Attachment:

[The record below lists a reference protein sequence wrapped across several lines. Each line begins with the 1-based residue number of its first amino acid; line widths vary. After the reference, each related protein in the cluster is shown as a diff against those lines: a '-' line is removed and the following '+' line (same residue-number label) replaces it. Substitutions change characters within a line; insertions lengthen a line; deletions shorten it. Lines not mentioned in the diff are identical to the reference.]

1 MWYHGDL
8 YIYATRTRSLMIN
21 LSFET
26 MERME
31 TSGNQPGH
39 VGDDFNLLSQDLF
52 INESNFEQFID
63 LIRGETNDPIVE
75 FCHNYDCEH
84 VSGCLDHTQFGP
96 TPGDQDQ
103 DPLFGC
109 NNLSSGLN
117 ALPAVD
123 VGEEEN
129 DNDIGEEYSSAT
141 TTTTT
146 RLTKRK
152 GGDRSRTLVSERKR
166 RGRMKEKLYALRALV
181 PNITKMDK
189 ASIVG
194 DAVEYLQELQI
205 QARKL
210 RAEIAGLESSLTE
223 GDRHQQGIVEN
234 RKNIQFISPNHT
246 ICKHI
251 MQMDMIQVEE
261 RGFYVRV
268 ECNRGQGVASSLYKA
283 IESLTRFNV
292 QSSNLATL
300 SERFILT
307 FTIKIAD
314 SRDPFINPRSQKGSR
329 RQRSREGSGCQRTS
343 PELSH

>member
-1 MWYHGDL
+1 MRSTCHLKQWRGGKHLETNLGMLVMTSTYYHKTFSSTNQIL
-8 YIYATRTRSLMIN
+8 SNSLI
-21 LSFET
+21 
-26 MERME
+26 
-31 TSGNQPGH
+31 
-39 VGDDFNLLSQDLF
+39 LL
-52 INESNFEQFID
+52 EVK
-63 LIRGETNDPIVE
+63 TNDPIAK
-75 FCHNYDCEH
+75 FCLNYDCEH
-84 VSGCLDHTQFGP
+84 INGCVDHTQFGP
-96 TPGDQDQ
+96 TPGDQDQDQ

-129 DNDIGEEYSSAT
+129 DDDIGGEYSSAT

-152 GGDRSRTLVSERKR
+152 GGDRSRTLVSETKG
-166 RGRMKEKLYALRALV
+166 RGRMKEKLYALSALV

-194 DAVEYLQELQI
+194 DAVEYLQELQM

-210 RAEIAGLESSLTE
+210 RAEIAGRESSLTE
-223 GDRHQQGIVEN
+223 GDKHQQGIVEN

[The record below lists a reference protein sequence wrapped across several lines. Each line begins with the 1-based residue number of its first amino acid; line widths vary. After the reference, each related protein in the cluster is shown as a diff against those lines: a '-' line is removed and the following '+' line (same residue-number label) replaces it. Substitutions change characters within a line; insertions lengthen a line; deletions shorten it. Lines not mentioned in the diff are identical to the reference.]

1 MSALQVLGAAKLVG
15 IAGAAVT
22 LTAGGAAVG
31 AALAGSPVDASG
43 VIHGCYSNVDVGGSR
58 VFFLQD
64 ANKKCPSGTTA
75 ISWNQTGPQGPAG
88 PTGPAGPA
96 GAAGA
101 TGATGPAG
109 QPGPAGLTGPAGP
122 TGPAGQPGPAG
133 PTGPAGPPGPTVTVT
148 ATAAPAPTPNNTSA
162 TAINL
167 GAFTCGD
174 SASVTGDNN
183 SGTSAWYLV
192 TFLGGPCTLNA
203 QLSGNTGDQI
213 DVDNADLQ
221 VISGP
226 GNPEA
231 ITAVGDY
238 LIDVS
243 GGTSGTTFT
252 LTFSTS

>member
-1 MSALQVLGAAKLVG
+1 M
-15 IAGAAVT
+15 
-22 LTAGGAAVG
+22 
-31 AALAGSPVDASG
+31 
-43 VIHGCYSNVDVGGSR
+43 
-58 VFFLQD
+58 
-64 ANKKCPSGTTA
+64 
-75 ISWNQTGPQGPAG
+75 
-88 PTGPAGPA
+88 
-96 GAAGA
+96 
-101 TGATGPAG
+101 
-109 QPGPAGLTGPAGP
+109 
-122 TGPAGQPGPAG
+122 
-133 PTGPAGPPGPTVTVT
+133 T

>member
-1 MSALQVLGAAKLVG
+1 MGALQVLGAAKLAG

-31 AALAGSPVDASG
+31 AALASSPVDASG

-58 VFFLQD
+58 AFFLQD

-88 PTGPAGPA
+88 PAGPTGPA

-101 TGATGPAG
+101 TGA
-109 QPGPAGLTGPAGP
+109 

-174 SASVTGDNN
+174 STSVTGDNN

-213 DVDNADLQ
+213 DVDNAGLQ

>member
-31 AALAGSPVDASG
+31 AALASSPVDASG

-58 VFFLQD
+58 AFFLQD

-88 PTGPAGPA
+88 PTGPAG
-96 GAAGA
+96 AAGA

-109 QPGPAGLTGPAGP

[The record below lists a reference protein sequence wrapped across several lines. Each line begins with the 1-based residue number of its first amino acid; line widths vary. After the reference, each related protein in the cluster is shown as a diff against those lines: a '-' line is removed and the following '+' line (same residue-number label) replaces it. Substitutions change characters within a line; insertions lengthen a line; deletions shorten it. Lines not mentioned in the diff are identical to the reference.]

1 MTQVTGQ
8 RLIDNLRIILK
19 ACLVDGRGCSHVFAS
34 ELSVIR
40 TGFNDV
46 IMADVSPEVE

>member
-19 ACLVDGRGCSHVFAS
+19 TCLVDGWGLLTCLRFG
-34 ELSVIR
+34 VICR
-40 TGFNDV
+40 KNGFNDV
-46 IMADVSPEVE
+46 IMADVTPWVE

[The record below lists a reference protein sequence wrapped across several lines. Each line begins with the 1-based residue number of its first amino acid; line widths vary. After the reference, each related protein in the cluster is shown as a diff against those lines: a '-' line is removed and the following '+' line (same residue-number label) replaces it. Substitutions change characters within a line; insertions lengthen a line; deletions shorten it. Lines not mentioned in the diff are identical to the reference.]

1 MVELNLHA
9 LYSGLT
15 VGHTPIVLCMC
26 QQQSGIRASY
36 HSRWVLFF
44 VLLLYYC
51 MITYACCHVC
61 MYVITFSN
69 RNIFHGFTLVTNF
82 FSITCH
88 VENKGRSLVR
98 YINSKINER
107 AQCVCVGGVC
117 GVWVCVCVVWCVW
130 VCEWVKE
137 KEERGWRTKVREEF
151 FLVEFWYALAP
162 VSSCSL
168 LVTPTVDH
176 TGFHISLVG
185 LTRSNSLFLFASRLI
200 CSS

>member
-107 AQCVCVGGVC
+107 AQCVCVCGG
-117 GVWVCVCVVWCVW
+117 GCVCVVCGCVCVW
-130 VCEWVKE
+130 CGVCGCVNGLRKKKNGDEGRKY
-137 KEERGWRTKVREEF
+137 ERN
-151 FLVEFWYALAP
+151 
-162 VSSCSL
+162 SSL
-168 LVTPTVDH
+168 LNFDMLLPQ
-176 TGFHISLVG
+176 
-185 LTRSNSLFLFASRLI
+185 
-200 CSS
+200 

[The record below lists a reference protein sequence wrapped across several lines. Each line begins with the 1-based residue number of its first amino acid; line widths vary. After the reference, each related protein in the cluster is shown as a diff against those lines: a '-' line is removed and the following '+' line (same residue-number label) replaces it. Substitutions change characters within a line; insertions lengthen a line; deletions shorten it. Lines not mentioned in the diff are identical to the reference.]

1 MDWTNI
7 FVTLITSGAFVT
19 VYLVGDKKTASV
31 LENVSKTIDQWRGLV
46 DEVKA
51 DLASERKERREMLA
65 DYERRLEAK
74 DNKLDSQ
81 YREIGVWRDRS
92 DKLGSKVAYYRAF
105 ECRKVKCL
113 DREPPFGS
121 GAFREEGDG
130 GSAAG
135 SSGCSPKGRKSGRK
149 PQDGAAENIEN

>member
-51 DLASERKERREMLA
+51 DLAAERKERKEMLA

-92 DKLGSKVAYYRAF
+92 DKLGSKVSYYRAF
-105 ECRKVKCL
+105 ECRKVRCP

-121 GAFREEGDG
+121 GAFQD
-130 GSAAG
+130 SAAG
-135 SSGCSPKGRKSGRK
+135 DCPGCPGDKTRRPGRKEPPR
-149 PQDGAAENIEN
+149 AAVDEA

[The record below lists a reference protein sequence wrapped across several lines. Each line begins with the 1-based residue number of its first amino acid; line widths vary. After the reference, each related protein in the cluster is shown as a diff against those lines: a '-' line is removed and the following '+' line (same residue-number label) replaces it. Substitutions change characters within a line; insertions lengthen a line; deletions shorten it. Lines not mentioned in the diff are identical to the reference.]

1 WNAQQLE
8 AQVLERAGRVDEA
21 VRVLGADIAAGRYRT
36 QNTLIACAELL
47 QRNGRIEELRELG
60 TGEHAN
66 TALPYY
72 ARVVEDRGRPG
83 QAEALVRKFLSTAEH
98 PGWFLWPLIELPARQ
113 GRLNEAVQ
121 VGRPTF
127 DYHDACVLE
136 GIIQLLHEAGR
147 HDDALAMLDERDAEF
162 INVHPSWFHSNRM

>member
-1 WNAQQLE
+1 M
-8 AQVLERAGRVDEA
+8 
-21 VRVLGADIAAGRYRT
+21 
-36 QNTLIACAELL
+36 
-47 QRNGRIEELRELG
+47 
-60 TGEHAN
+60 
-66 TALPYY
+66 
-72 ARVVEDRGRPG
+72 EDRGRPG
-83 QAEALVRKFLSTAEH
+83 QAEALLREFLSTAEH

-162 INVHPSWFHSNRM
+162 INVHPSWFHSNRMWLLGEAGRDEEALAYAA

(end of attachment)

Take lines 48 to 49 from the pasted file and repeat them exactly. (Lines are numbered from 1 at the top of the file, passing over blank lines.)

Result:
+26 
-31 TSGNQPGH